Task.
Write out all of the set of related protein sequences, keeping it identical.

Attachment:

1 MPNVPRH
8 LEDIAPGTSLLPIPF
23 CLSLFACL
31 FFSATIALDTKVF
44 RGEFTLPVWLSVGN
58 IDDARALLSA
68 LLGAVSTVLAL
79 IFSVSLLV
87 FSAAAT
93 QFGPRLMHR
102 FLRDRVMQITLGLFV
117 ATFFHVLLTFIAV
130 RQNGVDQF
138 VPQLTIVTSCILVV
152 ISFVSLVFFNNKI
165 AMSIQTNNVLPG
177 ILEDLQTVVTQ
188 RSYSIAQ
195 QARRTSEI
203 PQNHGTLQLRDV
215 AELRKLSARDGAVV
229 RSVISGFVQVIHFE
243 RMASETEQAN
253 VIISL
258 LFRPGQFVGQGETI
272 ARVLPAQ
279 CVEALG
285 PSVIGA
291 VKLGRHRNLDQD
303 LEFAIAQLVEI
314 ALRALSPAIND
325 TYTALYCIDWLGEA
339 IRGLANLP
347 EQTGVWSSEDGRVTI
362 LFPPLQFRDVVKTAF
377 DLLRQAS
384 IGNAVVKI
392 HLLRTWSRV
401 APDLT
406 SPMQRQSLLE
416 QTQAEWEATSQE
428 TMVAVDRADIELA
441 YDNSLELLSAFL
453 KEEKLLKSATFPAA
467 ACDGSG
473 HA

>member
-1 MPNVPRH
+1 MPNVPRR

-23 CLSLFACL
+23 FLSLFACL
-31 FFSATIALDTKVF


1 MPNVPRH
8 LEDIAPGTSLLPIPF
23 CLSLFACL
31 FFSATIALDTKVF
44 RGEFTLPVWLSVGN
58 IDDARALLSA
68 LLGAVSTVLAL
79 IFSVSLLV
87 FSAAAT
93 QFGPRLMHR
102 FLRDRVMQITLGLFV
117 ATFFHVLLTFIAV
130 RQNGVDQF
138 VPQLTIVTSCILVV
152 ISFVSLVFFNNKI
165 AMSIQTNNVLPG
177 ILEDLQTVVTQ
188 RSYSIAQ
195 QARRTSEI
203 PQNHGTLQLRDV
215 AELRKLSARDGAVV
229 RSVISGFVQVIHFE
243 RMASETEQAN
253 VIISL
258 LFRPGQFVGQGETI
272 ARVLPAQ
279 CVEALG
285 PSVIGA
291 VKLGRHRNLDQD
303 LEFAIAQLVEI
314 ALRALSPAIND
325 TYTALYCIDWLGEA
339 IRGLANLP
347 EQTGVWSSEDGRVTI
362 LFPPLQFRDVVKTAF
377 DLLRQAS
384 IGNAVVKI
392 HLLRTWSRV
401 APDLT
406 SPMQRQSLLE
416 QTQAEWEATSQE
428 TMVAVDRADIELA
441 YDNSLELLSAFL
453 KEEKLLKSATFPAA
467 ACDGSG
473 HA

>member
-1 MPNVPRH
+1 MPNVPRR

-23 CLSLFACL
+23 FLSLFACL
-31 FFSATIALDTKVF